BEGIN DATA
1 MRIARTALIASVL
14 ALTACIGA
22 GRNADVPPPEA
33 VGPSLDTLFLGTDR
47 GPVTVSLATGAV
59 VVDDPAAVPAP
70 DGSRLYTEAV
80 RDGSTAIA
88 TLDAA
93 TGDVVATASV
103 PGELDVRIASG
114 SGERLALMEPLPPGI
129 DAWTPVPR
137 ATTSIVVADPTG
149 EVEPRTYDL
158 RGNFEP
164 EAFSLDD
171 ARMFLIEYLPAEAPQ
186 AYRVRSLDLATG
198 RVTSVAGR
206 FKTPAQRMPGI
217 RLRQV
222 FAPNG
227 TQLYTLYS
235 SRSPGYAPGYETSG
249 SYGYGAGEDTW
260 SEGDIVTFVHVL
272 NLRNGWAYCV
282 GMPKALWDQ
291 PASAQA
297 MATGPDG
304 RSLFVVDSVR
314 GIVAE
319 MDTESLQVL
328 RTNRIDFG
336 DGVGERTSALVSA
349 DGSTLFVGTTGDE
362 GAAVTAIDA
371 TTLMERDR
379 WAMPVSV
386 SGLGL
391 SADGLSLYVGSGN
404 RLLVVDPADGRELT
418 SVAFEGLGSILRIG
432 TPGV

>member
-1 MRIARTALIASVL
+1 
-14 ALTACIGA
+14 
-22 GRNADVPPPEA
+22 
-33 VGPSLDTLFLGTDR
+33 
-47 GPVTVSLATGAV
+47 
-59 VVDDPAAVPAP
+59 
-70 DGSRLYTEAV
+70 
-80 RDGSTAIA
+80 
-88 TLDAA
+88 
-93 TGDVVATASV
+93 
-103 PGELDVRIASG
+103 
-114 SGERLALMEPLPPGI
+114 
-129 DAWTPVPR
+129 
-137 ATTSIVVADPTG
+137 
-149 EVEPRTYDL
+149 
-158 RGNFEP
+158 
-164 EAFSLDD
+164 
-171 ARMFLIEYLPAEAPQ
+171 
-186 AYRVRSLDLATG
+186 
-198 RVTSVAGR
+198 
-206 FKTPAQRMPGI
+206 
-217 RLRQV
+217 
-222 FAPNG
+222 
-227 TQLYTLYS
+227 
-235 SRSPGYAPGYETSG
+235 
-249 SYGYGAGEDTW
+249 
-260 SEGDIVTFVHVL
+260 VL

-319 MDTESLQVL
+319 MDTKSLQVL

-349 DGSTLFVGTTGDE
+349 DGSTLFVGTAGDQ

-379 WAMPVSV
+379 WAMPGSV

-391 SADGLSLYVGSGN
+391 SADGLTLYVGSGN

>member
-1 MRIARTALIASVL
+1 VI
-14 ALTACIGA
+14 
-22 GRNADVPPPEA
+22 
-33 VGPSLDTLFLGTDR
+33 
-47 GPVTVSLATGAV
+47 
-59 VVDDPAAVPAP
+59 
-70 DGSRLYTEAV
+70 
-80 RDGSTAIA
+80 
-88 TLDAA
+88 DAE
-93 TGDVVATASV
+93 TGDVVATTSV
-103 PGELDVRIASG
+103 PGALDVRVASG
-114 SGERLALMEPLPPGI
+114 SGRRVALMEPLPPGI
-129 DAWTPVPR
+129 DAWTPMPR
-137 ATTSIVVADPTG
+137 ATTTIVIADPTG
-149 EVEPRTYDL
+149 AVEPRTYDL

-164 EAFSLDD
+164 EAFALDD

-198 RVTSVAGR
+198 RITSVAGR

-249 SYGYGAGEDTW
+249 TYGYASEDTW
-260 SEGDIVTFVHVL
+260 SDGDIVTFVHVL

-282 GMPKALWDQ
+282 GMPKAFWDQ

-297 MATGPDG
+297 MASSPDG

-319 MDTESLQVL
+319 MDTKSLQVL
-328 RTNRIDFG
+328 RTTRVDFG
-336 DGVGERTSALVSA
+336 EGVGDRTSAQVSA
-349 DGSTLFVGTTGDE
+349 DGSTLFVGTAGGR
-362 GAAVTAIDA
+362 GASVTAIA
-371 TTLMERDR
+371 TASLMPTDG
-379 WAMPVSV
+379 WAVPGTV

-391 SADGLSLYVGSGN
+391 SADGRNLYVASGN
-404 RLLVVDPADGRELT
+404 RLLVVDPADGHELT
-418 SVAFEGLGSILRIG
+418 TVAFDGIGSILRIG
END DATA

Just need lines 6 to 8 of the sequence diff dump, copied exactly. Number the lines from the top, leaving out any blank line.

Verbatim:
59 VVDDPAAVPAP
70 DGSRLYTEAV
80 RDGSTAIA